Should Colleges Require All Students to Undergo Background Checks?
Most health sciences and allied health professions schools require background checks for students entering clinical programs, but should colleges require background checks for all students? The University of Iowa has recently implemented changes to their process that would standardize the use of background checks for student applicants. Beginning this month, all student applicants to the University of Iowa will have to disclose whether they’ve ever been convicted of a crime or subject to prior scholastic discipline. According to a June 2015 article in The Gazette, the new criminal background questions will eventually be included on a common application being developed in hopes of improving convenience for students wanting to apply to more than one of Iowa’s public universities.
The use of student background checks in American colleges and universities varies greatly as background check requirements vary by State. Whether your institution is considering implementing a comprehensive student background screening program, here are a few things to consider as you work on your policies.
Not All Students Require a Background Check, Iowa State University Says
Iowa State University (ISU) is one of Iowa’s public universities that are standardizing their student background check process through the common application which is expected to debut in a limited form this month as part of the application cycle for Fall 2016. While ISU has had a criminal background check question on their student application for years, the school does not conduct a criminal background check on every student that applies for admission. ISU has found that most of the self-reported conduct has been so minor that it approves the majority of student applications with self-reported criminal history anyway. “Only a small number undergo any kind of background check, and an even smaller percentage have their admission affected by their conduct,” Phil Caffrey, ISU Director of Admissions Operations and Policy, said in a statement for the Gazette. “There are rare instances when we have denied students based on past conduct, but we do so out of concern for the safety of students and staff.”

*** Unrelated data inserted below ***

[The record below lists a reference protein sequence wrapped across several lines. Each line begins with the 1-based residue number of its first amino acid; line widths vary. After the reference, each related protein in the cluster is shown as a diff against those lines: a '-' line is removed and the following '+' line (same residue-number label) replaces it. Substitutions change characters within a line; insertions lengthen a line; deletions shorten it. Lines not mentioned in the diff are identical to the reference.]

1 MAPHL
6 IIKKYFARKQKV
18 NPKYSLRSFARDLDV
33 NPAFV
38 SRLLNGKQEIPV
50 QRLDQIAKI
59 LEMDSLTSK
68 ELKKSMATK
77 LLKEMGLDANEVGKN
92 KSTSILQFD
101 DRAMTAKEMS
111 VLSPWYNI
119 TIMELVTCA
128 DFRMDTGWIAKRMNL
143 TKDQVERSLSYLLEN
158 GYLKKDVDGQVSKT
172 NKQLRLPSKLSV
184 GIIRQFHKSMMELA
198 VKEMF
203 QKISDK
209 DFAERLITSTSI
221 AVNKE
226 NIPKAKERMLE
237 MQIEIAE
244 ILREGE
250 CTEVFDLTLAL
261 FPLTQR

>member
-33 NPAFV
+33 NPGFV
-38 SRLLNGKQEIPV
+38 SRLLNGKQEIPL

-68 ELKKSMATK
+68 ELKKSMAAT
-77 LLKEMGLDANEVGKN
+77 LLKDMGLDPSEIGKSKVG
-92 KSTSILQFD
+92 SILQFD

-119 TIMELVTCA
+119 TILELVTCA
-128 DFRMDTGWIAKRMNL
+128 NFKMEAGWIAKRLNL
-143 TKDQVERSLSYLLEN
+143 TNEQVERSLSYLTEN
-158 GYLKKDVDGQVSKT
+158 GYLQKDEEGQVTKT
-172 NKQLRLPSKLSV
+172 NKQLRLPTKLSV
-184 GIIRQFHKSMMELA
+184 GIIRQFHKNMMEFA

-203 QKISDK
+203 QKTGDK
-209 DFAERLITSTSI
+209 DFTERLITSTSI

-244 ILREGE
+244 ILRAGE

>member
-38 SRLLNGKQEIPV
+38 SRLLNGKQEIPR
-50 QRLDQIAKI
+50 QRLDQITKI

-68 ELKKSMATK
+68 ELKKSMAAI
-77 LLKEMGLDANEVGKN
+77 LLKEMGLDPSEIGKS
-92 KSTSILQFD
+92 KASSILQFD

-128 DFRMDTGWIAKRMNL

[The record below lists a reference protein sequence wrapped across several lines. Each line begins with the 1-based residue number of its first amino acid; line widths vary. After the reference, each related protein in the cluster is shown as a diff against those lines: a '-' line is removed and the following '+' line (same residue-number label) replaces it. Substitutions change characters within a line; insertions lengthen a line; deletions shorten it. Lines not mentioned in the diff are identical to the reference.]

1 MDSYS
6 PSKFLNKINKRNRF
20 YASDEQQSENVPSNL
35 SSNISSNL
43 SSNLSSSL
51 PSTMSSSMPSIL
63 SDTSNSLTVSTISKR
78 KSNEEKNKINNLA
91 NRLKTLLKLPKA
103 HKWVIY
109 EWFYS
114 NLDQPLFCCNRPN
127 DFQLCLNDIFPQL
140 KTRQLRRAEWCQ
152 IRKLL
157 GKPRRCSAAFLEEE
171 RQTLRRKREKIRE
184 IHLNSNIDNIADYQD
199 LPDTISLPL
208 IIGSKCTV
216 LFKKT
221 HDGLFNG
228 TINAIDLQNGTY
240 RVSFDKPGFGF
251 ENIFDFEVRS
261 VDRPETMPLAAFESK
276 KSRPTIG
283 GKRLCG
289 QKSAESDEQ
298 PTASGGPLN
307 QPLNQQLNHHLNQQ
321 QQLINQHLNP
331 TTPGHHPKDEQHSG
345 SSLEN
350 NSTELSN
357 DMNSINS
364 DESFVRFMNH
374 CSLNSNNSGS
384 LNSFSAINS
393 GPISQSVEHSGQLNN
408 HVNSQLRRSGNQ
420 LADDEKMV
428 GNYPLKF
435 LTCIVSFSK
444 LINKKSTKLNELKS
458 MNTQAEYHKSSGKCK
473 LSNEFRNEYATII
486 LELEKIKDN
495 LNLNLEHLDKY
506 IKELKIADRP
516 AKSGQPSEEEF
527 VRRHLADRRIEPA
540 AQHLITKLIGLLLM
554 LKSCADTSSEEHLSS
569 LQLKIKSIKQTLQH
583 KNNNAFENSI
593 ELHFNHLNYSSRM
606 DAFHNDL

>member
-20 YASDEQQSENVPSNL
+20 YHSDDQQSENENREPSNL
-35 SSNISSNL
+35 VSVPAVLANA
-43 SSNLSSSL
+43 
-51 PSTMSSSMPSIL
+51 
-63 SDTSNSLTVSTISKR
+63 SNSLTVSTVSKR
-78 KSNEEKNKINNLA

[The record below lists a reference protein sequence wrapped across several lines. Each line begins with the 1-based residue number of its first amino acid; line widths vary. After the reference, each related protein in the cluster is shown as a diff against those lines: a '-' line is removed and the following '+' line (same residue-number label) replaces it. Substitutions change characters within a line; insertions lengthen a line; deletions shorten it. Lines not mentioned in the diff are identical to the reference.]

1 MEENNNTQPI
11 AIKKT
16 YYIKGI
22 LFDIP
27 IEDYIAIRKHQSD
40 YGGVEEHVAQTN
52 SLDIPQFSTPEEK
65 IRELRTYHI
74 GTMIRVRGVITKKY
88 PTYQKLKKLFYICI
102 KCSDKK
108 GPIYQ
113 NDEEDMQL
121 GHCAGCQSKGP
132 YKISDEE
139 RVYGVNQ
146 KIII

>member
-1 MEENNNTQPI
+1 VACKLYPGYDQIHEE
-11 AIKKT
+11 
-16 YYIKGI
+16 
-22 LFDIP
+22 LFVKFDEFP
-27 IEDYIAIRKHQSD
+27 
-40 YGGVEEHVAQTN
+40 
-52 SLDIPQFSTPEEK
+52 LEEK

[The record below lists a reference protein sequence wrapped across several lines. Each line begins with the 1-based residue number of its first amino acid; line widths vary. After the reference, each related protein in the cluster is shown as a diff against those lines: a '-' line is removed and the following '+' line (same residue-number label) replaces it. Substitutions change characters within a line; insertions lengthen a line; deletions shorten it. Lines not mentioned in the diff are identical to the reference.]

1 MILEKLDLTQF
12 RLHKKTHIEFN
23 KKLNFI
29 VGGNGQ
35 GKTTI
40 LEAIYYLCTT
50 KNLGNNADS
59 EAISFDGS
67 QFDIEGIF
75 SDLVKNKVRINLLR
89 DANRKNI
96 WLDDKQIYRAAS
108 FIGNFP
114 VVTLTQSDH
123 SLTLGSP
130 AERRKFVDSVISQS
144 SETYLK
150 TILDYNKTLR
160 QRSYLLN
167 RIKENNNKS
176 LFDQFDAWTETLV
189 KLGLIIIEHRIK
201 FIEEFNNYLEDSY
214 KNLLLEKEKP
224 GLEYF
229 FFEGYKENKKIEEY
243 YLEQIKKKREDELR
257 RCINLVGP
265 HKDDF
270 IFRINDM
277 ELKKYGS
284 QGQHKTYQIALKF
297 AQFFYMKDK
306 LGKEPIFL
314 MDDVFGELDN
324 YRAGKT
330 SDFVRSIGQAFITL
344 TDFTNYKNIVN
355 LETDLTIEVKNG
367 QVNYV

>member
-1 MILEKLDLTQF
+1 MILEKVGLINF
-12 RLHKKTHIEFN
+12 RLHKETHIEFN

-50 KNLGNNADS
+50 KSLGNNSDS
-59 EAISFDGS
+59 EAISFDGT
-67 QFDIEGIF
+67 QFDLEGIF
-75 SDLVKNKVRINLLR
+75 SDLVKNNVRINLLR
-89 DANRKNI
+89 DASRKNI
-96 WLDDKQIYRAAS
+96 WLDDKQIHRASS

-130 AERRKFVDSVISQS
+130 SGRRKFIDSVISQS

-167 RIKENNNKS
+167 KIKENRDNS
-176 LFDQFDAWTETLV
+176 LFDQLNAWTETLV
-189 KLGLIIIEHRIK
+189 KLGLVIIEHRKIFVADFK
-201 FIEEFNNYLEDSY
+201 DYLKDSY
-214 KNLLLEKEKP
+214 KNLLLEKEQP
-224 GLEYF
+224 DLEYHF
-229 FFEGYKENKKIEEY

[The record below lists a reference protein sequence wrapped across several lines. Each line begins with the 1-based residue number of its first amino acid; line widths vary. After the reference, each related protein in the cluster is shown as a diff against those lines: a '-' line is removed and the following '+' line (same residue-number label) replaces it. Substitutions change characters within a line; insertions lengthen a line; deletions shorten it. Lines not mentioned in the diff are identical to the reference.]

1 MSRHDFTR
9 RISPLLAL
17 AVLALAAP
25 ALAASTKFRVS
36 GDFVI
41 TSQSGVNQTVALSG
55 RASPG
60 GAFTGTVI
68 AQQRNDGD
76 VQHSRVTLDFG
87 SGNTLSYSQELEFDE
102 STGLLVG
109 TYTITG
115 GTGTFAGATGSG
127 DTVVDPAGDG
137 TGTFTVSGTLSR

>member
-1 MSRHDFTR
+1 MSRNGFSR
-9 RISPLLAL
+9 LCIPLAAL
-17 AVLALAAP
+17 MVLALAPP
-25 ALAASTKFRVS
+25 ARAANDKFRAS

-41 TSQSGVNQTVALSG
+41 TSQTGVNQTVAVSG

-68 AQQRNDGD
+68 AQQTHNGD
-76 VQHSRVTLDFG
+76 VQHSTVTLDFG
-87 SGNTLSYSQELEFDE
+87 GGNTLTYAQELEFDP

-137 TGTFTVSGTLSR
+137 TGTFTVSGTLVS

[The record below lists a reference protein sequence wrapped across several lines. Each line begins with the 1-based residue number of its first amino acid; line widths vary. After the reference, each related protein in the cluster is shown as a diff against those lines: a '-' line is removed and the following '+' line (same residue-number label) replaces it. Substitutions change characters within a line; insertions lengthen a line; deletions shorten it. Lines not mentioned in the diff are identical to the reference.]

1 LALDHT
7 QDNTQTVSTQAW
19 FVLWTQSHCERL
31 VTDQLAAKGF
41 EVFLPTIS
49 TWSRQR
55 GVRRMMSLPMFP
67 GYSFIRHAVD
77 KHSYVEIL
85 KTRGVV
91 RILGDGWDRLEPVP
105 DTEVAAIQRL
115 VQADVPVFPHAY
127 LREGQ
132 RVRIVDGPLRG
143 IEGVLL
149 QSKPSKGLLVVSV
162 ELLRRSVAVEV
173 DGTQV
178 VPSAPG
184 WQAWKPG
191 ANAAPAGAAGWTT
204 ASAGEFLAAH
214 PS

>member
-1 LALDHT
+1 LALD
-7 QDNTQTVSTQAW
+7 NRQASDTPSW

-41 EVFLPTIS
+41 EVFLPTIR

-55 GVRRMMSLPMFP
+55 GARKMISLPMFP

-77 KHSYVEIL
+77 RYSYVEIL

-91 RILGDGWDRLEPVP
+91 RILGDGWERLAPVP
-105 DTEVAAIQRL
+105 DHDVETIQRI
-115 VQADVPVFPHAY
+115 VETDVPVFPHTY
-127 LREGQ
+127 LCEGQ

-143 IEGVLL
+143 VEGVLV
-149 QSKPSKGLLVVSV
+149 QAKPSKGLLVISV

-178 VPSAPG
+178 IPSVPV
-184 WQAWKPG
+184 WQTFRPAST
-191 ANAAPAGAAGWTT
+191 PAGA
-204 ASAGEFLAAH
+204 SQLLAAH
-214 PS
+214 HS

Why Student Background Checks are Beneficial
According to a March 2012 article from University Business, an increasing number of colleges are mandating background checks for students, especially those enrolled in health science programs. The article’s author, David C. Sawyer, stresses that “there is a sound argument to be made for background queries, if not full screenings, for all college-bound students—and for annual checks while the student is enrolled on campus.” In support of this argument, Sawyer cites the tragic Virginia Tech massacre from April 2007, that resulted in the deaths of 32 students and faculty, in addition to leaving another 25 victims wounded. In addition to keeping school campuses safe against acts of violence, consistently checking for criminal records is a preventive measure that can protect a school’s reputation and safeguard against potential law suits, Sawyer argues in the article.
According to the results of a 2010 survey by the American Association of Collegiate Registrars and Admissions Officers, more than 60 percent of colleges consider applicants’ criminal histories in admissions decisions, but less than half of those have formal policies for how to do so. In a June 2010 for the Chronicle of Higher Education, Darby Dickerson, Dean of Stetson University’s College of Law, recommends not simply considering students’ criminal histories, but also establishing policies to evaluate them fairly and consistently. In addition to establishing policies to how to handle students criminal history, Dickerson also advised institutions to consider updating their information with repeated checks.
Legal issues can arise from the use of background checks in the student admission process, such as when an applicant is denied admission because of accurate information discovered during the background check, for example. However, there are no state or federal laws that prohibit institutions of higher education from requiring admissions applicants or admitted students to undergo criminal background checks. Implementing a student background check policy requires careful planning and consulting with HR and legal counsel is key when writing an effective background check policy. With the right planning, a student background check policy can help institutions of higher education keep their students and faculty safe from harm.
Is your institution evaluating background screening providers? Contact us today to learn how PreCheck can help you implement your student background screening program.